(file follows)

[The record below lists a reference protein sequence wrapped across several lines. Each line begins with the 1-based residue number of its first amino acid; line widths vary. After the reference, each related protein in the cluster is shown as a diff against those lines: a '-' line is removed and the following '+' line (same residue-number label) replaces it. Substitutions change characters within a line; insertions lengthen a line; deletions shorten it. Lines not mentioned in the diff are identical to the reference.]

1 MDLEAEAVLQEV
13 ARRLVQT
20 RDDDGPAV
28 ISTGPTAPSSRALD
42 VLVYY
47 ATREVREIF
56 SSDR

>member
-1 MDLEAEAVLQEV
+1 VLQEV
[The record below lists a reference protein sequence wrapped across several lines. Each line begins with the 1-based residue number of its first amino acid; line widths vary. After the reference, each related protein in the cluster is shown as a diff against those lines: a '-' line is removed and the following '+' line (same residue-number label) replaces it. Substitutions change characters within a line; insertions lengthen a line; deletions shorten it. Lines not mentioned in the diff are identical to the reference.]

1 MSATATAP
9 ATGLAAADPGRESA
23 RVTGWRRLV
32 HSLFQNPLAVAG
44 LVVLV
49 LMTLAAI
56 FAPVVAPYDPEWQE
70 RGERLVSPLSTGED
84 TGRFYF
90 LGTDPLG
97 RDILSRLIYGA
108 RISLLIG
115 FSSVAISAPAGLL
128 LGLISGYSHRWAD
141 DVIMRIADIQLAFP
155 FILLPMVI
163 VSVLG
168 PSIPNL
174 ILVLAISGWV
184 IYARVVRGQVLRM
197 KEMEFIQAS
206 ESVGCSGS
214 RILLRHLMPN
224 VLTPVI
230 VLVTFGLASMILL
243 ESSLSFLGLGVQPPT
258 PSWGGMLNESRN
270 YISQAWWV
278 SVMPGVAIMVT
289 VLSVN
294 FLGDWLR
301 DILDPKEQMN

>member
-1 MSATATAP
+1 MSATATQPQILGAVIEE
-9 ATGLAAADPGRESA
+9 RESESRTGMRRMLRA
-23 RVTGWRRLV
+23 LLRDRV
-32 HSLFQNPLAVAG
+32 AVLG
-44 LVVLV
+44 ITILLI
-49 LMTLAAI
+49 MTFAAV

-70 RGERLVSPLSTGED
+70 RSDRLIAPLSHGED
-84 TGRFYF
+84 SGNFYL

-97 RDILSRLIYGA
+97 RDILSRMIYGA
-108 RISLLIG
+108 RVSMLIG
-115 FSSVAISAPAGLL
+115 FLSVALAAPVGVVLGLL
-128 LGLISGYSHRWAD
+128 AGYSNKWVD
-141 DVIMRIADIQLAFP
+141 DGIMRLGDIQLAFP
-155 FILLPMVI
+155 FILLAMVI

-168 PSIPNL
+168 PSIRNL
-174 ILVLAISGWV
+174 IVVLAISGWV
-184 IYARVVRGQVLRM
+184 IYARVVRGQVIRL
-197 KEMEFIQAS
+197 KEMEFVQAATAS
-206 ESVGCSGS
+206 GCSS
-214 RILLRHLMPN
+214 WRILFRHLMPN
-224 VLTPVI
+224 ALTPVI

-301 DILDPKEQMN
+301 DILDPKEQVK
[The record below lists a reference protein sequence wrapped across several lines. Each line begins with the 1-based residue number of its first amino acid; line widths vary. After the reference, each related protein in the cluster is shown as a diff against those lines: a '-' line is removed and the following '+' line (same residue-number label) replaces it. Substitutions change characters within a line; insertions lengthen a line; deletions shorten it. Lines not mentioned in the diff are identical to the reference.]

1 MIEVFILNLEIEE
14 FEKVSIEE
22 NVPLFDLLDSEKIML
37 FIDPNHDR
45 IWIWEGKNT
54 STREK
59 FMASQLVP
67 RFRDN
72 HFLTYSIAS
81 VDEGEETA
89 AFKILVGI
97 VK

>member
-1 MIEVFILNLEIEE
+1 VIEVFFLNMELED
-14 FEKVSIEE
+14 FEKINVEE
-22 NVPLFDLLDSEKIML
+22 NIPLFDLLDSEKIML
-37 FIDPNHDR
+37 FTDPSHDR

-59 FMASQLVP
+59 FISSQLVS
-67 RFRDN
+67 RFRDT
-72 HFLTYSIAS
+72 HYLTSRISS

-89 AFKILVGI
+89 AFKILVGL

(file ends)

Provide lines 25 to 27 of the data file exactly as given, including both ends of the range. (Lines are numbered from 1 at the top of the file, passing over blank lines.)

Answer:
115 FSSVAISAPAGLL
128 LGLISGYSHRWAD
141 DVIMRIADIQLAFP